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The story of the Museo Teatrale alla Scala started in 1911, when Duke Uberto Visconti di Modrone, Professor Lodovico Pagliaghi, the composer and librettist Arrigo Boito, the correspondent of Il Secolo Mr Borsa, Senator Mangili, Count Leopoldo Pullè and Ettore Modigliani, director of the Pinacoteca di Brera gathered around a table of the Teatro alla Scala.

Who were these men? They were the most prominent people if Milan in those years. Most of them were exponents of the rich cultural community of the city and were connected to the Teatro alla Scala by their love and passion. The decision to be taken around that table concerned the purchase of the theatre collection belonging to the antique dealer Giulio Sambon that was going to be put up for auction in Paris on the very first days of May of the same year. Those antiques could have been the starting point of a huge theatre collection whose foundation had been sought for a very long time by the Milanese intellectual community close to La Scala, since the very first years of the century.

But the auction of the precious collection was forthcoming: how was it possible to find the necessary funds in one week only? With the help of the government and 50 citizens, who subscribed 5,000 liras of that time each, after a series of incredible adventures to wring the collection out of the American multimillionaire J.P. Morgan, the dream came true and the collection was then given to the city of Milan.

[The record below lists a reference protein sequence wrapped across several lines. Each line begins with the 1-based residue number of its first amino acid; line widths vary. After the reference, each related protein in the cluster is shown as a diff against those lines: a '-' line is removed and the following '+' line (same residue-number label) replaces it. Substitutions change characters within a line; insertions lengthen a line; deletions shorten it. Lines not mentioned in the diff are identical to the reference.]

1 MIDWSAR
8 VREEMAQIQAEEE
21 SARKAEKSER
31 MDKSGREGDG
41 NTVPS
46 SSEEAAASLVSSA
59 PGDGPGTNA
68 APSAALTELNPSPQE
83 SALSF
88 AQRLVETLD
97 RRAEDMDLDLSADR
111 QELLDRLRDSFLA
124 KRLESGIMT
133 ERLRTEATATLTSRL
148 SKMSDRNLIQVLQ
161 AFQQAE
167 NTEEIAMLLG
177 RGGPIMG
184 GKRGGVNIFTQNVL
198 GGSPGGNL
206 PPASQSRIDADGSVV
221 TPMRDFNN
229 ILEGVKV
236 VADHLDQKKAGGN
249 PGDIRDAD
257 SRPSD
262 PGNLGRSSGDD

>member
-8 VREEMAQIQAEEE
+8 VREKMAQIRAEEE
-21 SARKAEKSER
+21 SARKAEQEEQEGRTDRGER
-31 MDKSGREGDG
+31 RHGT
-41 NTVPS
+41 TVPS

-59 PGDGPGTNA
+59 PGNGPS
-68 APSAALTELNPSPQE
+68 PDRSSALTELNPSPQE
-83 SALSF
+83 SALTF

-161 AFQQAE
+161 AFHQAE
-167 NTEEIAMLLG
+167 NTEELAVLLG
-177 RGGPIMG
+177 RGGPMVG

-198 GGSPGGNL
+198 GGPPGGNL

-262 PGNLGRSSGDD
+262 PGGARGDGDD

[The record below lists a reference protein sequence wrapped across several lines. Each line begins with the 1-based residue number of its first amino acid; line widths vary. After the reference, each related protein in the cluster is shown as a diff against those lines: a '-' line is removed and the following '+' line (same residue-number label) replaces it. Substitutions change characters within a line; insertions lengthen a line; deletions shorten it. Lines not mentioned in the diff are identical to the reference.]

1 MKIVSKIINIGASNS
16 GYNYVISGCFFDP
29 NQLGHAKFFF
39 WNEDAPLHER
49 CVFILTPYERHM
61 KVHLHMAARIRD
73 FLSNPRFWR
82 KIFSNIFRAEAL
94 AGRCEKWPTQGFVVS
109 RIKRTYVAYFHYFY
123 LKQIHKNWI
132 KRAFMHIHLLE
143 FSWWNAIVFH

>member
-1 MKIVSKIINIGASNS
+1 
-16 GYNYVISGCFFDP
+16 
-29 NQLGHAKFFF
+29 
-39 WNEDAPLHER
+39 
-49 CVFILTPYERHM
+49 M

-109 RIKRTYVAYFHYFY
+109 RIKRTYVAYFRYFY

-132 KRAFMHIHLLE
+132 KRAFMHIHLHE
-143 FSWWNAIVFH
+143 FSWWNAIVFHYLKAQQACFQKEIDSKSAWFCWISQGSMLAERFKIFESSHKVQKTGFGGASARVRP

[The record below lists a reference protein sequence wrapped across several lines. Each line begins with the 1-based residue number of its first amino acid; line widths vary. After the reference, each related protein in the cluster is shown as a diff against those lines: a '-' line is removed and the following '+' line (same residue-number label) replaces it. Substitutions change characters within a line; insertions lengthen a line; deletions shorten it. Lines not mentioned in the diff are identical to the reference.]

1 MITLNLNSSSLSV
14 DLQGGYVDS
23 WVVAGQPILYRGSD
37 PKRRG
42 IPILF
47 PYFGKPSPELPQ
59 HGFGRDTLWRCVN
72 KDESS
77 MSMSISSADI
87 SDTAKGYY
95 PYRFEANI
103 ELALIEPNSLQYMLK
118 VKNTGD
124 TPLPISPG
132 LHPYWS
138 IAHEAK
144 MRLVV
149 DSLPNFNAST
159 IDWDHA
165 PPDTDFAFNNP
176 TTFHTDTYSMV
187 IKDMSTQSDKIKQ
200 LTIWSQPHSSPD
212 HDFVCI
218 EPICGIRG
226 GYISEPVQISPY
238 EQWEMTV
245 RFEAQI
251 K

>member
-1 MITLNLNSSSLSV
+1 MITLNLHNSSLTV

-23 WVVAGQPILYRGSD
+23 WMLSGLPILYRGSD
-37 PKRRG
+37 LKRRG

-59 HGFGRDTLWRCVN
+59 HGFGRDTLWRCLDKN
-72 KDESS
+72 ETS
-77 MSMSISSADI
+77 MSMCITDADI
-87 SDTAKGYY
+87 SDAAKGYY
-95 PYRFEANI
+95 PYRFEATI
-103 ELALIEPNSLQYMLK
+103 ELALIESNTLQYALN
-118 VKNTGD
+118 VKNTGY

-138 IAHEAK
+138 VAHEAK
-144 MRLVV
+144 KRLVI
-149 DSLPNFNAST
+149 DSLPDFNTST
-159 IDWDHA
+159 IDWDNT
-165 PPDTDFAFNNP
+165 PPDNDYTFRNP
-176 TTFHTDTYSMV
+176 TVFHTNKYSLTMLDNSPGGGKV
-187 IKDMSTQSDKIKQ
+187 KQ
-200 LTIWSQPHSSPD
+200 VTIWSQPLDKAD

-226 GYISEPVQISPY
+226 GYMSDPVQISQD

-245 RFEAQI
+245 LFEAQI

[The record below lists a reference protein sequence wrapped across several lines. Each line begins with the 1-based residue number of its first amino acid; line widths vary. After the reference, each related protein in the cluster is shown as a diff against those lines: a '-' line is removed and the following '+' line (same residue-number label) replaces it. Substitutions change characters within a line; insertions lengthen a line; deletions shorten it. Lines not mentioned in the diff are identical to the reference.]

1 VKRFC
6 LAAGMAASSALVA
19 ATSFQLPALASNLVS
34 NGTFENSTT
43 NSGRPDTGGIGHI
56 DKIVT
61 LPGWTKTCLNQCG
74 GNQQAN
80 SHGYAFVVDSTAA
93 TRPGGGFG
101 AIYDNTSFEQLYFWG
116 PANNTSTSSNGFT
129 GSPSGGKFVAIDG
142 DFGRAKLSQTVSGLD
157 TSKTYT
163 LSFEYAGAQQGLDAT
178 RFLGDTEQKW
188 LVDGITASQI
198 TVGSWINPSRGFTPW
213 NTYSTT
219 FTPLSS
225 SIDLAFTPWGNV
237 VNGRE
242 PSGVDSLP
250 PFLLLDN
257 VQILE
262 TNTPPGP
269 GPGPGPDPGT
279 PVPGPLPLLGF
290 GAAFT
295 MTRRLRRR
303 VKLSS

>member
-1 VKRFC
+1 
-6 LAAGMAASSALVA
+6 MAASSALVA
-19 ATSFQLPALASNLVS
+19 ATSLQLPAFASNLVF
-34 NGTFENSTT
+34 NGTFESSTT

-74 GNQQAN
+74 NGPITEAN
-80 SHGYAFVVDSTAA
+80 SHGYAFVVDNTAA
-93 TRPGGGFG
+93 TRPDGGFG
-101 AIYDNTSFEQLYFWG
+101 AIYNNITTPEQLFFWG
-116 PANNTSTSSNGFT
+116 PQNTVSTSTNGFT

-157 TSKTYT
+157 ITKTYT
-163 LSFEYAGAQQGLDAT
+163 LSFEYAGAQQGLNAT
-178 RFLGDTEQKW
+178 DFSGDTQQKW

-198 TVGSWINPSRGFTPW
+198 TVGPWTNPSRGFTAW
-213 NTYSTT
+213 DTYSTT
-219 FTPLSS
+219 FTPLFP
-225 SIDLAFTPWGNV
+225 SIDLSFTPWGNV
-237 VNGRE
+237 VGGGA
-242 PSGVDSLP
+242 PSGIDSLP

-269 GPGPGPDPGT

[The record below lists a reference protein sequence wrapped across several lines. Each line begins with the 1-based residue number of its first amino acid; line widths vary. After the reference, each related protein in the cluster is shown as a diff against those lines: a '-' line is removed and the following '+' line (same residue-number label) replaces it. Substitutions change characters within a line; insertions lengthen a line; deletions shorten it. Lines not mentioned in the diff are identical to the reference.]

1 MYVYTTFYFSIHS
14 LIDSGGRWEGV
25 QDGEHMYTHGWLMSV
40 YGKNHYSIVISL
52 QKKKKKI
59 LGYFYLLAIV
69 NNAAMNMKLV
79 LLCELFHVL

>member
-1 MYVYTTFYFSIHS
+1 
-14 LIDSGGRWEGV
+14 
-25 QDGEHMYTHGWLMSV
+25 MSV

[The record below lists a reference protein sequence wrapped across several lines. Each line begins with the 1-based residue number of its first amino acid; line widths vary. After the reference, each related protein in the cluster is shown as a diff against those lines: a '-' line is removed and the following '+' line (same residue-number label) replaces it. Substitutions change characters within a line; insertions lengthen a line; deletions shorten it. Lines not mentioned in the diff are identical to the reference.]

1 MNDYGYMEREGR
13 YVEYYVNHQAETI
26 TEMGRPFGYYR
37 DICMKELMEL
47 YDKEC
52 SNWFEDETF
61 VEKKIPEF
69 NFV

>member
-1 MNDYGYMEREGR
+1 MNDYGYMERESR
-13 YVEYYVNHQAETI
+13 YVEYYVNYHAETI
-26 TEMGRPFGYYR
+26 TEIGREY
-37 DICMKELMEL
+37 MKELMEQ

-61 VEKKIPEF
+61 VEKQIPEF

The Museum was officially inaugurated on 8 March 1913 with a solemn ceremony in the former Casino Ricordi connected to the Teatro alla Scala. Over the years numerous donations and purchases added to the Sambon collection, which is today one of the richest and most envied collections in the world. The most important deposits are in the "Casa di riposo per musicisti" (retirement-home for musicians) founded by Giuseppe Verdi, as well as in public places. The Museum also includes the Library, founded with its present structure with the 40,000 volumes given in 1952 by Renato Simoni, author and critic of the Corriere della Sera who wanted it to be dedicated to his mother Livia, and which is continuously enriched and updated.

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